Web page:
A 2 (biological consistency) x 2 (environmental consistency) x 2 (participant gender) x 2 (pre-/post-manipulation) x 2 (current state/future state) x 2 (judgements of insides vs. outsides) mixed analysis of variance (ANOVA) was conducted on participants' responses to the biological questions. Significant main effects were found for biological consistency (F(1,56) = 43.46, p < 0.001, partial [eta]2 = 0.44), for pre-/post-manipulation (F(1,56) = 43.28, p < 0.001, partial [eta]2 = 0.44), for current/future state (F(1,56) = 29.11, p < 0.001, partial -2 = 0.34), and for judgements of insides and outsides (F(1,56) = 9.33, p < 0.01, partial [eta]2 = 0.14). Although several lower-order interaction effects were found, for ease of interpretation we describe only the higher-order, most inclusive interactions.
Figure 1 shows the interaction between pre-/post-manipulation, biological consistency, and environmental consistency, F(1,56) = 4.44, p < 0.05, partial -2 = 0.07. Whereas high biological consistency led the children to essentialise the target more (at post-manipulation) regardless of environmental consistency, children rationally recognised the worm's changes under low biological consistency. However, the three-way interaction was clearly driven by the greatest increase in essentialising the target in the high environmental consistency/low biological consistency condition rather than the low environmental consistency/low environmental consistency condition. Possible explanations for this are considered in the discussion.
The interaction between pre-/post-manipulation, environmental consistency and judgements of insides and outsides, F(1,56) = 8.47 p < 0.01, partial [eta]2 = 0.13, is shown in Figure 2. As can be seen, with low environmental consistency (i.e. when the yellow worm was adopted by green parents), children considered its outsides to have changed colour while its insides remained relatively unchanged. Unexpectedly, with high environmental consistency (when the yellow worm never lived with green worms), children reported changes in both insides and outsides. Again, possible explanations for this are considered in the discussion.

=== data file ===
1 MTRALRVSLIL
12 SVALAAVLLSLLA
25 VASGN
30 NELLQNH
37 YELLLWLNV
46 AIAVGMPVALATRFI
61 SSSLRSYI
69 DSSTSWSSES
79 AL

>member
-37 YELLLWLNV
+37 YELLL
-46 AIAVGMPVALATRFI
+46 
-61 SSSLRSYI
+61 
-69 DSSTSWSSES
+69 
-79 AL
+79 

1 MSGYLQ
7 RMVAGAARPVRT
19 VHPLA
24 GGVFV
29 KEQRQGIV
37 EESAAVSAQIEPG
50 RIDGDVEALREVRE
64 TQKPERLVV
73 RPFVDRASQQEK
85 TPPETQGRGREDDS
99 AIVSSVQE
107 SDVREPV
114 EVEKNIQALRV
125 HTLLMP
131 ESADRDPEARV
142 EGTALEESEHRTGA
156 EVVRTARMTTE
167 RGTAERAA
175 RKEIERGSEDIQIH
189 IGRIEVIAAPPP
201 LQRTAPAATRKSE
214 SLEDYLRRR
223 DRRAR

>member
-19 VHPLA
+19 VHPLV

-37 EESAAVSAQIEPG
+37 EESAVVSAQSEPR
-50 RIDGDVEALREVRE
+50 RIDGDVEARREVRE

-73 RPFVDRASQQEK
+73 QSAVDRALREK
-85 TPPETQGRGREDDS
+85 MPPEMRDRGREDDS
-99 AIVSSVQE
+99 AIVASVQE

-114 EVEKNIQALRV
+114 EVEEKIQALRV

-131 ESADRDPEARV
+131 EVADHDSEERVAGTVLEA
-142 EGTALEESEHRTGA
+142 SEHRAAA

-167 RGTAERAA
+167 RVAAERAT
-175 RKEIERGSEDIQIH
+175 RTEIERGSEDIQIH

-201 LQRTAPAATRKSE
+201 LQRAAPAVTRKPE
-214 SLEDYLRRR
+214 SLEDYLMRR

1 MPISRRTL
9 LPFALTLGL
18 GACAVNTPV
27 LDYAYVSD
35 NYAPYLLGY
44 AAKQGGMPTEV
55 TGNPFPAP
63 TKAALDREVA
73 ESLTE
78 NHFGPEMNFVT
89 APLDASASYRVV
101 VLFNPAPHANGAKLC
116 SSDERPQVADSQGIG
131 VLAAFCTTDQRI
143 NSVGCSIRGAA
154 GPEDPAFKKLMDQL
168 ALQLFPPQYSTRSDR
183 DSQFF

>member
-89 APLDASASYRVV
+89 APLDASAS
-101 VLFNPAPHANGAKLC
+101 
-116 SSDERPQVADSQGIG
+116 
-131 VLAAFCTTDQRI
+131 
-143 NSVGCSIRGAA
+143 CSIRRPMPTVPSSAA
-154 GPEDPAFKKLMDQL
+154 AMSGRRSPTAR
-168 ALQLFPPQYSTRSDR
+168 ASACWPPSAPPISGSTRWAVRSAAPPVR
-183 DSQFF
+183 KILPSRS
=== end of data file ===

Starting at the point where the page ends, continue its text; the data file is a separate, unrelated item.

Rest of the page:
Figure 3 presents the interaction between pre-/post-manipulation, biological consistency, judgements of insides and outsides, and judgements of current/ future states, F(1,56) = 6.53, p < 0.05, partial -2 = 0.10). Clearly, under low biological consistency (i.e. when the yellow worm actually became green), children recognised this colour change both in current and future states. This change was particularly pronounced on judgements of outsides, but was also maintained on judgements of insides. There was, therefore, little expression of essentialist thinking under this low biological consistency. In contrast, under high biological consistency, there was little or no real change in judgements except for the dramatic outsides essentialisation for the worm's future state. This shift was likely driven by the relatively high levels of expected (i.e. future) colour change at baseline measurement.